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Growth and yields in Tilapia aquaculture

Under good growth conditions, 1-gram fish are cultured in nursery ponds to 1 to 2 ounces (20 to 40 grams) in 5 to 8 weeks and then restocked into growout ponds. In monosex growout ponds under good temperature regimes, males generally reach a weight of ½ pound (200 + grams) in 3 to 4 months, 1 pound (400 + grams) in 5 to 6 months, and 1.5 pounds (700 grams) in 8 to 9 months. To produce 1-pound (400- to 500-gram) fish, common practice is to stock 6,000 to 8,000 males per acre in static water ponds with aeration or 20,000 to 28,000 males per acre where 20 percent daily water exchange is economically practical.

After 6 months of feeding with good quality feeds, such ponds can produce 5,000 to 7,000 pounds per acre and 18,000 to 20,000 pounds per acre, respectively. If growout cycles are longer than 5 to 6 months (in an attempt to produce a more marketable size fillet) there is a risk that offspring from reproduction of the few females that were unintentionally included in the ”all-male” culture will have time to reach sexual maturity and overpopulate the pond.

Consequently, a farmer who wishes to produce fish yielding 5-ounce fillets (a 2-pound fish) is often forced to add a second growout phase so females and fingerlings can be eliminated from the growout ponds, or to stock a predaceous fish with the males. Dressout percentage on tilapia is relatively low compared to species such as trout and catfish. Tilapia generally has a dressout of 51 to 53 percent of live weight for whole-dressed fish (head-off) and 32 to 35 percent for fillets (pin bones along the lateral line removed).

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Health Articles

An Open Letter regarding recent reports that low-fat fish like tilapia are unhealthy. (July 16, 2008)

Eating fish, especially oily fish, at least twice per week is recommended for heart disease prevention. Fish is low in total and saturated fats, high in protein and essential trace minerals, and contains long-chain omega-3 fatty acids (EPA and DHA). Oily fish rich in these healthy omega-3s include salmon, trout, albacore tuna, sardines, anchovies, mackerel and herring. Our omega-3 needs can also be met by eating less-oily (lower-fat) fish more often.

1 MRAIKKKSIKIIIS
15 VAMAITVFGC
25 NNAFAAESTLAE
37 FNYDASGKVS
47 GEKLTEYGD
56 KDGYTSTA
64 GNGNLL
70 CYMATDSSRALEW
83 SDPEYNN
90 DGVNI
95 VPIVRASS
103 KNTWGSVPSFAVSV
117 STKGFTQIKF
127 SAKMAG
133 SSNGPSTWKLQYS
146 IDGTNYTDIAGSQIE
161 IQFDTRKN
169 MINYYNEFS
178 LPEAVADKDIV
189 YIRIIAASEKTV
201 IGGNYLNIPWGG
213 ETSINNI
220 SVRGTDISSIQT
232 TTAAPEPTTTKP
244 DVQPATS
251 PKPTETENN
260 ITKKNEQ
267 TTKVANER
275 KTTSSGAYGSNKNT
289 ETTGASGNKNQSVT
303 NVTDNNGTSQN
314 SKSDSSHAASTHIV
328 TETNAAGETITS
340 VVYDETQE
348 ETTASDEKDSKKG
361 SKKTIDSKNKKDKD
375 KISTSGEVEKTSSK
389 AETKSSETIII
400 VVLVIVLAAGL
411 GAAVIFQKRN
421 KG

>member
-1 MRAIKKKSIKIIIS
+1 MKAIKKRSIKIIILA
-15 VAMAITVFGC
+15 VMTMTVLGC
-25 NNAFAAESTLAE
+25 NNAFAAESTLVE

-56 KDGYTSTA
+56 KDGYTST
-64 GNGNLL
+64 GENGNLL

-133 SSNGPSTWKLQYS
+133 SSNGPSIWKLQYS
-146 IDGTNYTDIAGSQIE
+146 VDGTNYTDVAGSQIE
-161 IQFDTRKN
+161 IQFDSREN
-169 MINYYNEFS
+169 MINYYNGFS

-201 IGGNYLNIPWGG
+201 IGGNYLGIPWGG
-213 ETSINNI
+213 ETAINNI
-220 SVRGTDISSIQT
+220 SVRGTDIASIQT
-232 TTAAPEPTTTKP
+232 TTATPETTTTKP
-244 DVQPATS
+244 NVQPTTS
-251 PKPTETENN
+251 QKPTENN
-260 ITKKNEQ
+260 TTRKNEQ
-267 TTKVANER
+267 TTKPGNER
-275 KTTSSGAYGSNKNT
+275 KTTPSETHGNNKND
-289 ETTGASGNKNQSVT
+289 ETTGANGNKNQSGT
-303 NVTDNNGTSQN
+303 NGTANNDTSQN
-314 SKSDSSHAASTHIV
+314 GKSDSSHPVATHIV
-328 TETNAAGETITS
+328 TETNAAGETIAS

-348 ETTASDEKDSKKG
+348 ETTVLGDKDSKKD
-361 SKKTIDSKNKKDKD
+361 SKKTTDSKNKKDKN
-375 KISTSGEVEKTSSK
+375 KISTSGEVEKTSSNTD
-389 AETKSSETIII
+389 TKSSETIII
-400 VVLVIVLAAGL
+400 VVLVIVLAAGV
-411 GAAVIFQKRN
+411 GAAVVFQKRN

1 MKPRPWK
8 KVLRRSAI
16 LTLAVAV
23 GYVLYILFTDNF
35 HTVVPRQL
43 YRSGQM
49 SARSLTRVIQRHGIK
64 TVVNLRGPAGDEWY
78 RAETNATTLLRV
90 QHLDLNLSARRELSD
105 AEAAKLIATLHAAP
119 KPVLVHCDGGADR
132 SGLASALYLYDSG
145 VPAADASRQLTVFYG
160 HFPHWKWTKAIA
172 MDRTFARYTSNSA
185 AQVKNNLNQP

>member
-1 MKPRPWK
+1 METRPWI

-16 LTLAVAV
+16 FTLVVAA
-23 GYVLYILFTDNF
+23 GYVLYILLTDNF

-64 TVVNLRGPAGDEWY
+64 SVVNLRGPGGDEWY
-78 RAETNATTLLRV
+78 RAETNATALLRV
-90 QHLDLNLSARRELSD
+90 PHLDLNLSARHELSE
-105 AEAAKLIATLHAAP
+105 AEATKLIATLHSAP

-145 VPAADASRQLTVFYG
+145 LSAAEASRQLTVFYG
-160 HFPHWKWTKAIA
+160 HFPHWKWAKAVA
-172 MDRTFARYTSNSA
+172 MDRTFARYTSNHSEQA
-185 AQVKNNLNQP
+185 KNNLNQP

Tilapia and catfish are examples of lower-fat fish that have fewer omega-3s than the oily fish listed above, but still provide more of these heart-healthy nutrients than hamburger, steak, chicken, pork or turkey. Actually, a 3 ounce serving of these fish provides over 100 mg of the long chain omega-3 fatty acids EPA and DHA. Considering that this is about the current daily intake of these fatty acids in the US, even these fish should be considered better choices than most other meat alternatives. Since they are also relatively low in total and saturated fats and high in protein, they clearly can be part of a healthy diet.

US Department of Agriculture statistics indicate that farmed tilapia and catfish contain somewhat more omega-6 fatty acids than omega-3. Most health experts (including organizations such as the American Heart Association and the American Dietetic Association) agree that omega-6 fatty acids are, like omega-3s, heart-healthy nutrients which should be a part of everyone's diet. Omega-6 fatty acids are found primarily in vegetable oils (corn, soybean, safflower, etc) but also in salad dressings, nuts, whole-wheat bread, and chicken.

Replacing tilapia or catfish with "bacon, hamburgers or doughnuts" is absolutely not recommended.


William S. Harris, PhD, FAHA
Sr. Scientist and Director
Metabolism and Nutrition Research Center
Sanford Research/USD
Sioux Falls, SD
(605) 328-1304